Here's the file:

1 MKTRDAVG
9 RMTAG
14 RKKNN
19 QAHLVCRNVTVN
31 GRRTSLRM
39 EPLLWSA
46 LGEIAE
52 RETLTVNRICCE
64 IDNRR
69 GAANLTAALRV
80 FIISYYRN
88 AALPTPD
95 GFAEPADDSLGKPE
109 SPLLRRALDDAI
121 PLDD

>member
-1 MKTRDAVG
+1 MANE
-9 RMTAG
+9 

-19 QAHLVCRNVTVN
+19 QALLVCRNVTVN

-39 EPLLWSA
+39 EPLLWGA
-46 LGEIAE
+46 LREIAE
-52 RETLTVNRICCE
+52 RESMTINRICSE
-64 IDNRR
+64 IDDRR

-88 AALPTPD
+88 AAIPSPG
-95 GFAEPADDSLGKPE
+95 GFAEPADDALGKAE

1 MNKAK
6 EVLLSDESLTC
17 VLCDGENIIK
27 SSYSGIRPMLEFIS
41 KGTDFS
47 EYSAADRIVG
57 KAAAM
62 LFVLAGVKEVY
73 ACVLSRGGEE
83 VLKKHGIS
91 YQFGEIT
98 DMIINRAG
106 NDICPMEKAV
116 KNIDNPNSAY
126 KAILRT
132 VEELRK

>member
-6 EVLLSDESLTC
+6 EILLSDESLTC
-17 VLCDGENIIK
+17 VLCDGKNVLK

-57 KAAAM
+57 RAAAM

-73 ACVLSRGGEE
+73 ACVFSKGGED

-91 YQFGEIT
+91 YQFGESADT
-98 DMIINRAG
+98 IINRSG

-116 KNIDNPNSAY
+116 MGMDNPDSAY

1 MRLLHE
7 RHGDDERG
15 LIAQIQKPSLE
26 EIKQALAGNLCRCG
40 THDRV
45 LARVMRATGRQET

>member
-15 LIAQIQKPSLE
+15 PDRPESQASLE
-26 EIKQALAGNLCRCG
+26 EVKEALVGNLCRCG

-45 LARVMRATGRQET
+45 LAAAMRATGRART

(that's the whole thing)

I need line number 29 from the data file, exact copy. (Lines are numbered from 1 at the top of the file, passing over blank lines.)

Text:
-64 IDNRR